Coronavirus strikes - Part 2

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Donald Rumsfeld, US Secretary of Defence 2001-06, during the War on Terror, separated risks into known unknowns and unknown unknowns.  He was ridiculed at the time, but we can now see the point he is making.  He is suggesting there are regular risks that we can plan and manage for, and there are some risks that are off the charts and very difficult to prepare for before the event.  Some people also call this second group, Black Swan events, after the Naseem Taleb book of the same name.  The Covid-19 pandemic fits in this second group.

The difficult issue in dealing with Black Swan events is that you are dealing with little and imperfect data.  At the start we have very little data and need to exercise a huge amount of judgment.  As time goes by, we get more and more data and analysis and judgment is required less.  Andrew Likierman from London Business School (LBS) represented this relationship graphically below:1


In periods when data is scarce and huge amounts of judgment are required, people tend to use heuristics (rules of thumb). These heuristics represent our knowledge of history and what tends to work best in these situations.  A key market heuristic in periods of crisis is to watch the second derivative.  The second derivative is simply the rate of change or the acceleration or deceleration of whatever is causing the crisis.  I think the market focuses on the point when the second derivative changes from acceleration to flattening or deceleration as it often represents the point of maximum pain and destruction.  In the case of Covid-19, that change in the second derivative may represent a heightened point of community concern and also the point of most aggressive government action.  It is important to remember that markets are forward looking and typically bottom nine months to a year before the economy bottoms.  As the second derivative changes and governments increasingly talk about a six-month period, markets can now start to see the light at the end of the tunnel.

The second derivative is now changing in most parts of the world.  We are now seeing a deceleration of new infections in Australia as well as most of Europe, parts of the US and the majority of Asia.  On cue, markets are responding to this change in second derivative and are now starting to improve.  This does not mean that market volatility will end but rather we can see the light at the end of the tunnel and some relief is entering markets.

Governments in recent weeks have used analogies of bridge building and hibernation.  They have viewed this crisis as a giant ravine where we need to build a bridge over that ravine, or a sudden frozen snap where we need to go into hibernation to survive to the other side.  I do agree that this crisis is fundamentally one off in nature and it is all about surviving to the other side.  While I believe it is a one-off event and should be viewed as a 1x per event and not a 15x per event, it is important to note that life will be different on the other side of the Covid-19 crisis.  Life will be different.  There have been major disruptions throughout human history and while things get back on track eventually after that disruption, there can be many business, educational and community practises that change forever after the disruption.

For each major disruption we effectively go through a huge social experiment.  Under this social experiment we try new things, some work, some don’t.  The experiments that work we adopt forever.  During WWII, as men went off to war, women entered the workforce to perform their jobs.  At the end of the war as life resumed and men returned to their jobs, the workforce and its structure had been changed forever.  WWII was the catalyst for women to enter the workforce and this increase in the participation rate has been one of the largest contributors to GDP growth globally for the last 80 years.  A change occurred during this disruption, women never looked back and our economy and community had been changed forever.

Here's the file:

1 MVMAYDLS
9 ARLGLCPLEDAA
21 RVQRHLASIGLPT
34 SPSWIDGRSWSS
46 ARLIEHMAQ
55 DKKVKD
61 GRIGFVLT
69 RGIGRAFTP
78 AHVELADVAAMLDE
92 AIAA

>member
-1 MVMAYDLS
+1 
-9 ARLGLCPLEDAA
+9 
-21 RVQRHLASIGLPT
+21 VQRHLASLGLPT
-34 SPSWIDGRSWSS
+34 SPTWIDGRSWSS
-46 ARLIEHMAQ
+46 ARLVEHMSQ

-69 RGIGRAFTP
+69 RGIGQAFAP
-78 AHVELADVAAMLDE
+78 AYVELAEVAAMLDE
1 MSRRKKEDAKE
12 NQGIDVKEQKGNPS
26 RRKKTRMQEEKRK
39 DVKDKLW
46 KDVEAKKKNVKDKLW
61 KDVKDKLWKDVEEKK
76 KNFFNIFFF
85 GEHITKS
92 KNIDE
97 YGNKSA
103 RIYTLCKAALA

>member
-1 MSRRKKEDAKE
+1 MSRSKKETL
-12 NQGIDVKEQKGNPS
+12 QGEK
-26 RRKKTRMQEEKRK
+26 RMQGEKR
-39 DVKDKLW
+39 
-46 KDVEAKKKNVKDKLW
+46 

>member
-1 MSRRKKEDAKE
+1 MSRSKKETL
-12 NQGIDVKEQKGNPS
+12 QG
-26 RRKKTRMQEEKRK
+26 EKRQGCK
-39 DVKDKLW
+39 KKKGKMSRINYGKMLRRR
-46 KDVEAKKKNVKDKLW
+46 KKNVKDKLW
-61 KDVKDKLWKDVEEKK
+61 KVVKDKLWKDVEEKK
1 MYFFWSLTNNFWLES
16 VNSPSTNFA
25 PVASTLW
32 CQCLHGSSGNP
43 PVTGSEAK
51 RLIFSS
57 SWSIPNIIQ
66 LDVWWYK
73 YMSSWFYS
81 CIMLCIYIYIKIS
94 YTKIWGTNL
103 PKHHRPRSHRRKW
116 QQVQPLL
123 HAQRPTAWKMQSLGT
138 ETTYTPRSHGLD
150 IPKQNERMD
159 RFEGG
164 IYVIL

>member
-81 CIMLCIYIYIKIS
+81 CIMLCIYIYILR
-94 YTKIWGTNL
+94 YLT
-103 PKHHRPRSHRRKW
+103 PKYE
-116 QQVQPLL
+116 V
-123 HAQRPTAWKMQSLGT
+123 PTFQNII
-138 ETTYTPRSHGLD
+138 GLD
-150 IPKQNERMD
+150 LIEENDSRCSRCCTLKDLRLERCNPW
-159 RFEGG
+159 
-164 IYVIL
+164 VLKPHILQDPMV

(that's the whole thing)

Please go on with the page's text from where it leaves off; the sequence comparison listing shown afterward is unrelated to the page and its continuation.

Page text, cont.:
There are other examples like the birth and acceleration of the Indian IT industry post the Y2K bug which demonstrate that changes that occur during major disruptions can change business, education and community practices forever.2

Vijay Govindarajan and Arup Srivastava, writing in the Harvard Business Review, have used these historical examples as to why they think higher education will change forever post the Covid-19 crisis.

Thinking through these sorts of changes post the Covid-19 crisis is where I am spending most of my time at the moment.  These changes may include an acceleration of existing trends like ecommerce, digital delivery of food and beverage, working from home, technology solutions for better communications, smaller office design and deglobalisation.  All of these would create winners and losers in markets.

In terms of the Fidelity Australian Equity Fund, I remain very comfortable with the portfolio.  The Fund remains invested in large, blue chip companies, which themselves are liquid in nature, and I look to selectively invest in sectors like technology, resources and travel as opportunities arise.  I am extremely proud the Fund performed so well during the GFC and we remain well positioned through the current Covid-19 crisis.  To the end of March 2020, the Fund has outperformed the ASX200 index after all fees and over all time periods.  As I think everyone knows, I have 100% of my Superannuation allocated to my fund.  I believe this is the right approach as I remain totally aligned to investors in the Fund and take the ups and downs with every investor.

Stay safe and invest well!



  1.  Andrew Likierman, London Business School, Judgment during Coronavirus, March 2020

  2. Vijay Govindarajan and Arup Srivastava, Harvard Business Review, What the shift to virtual learning could mean for the future of Higher Ed, March 2020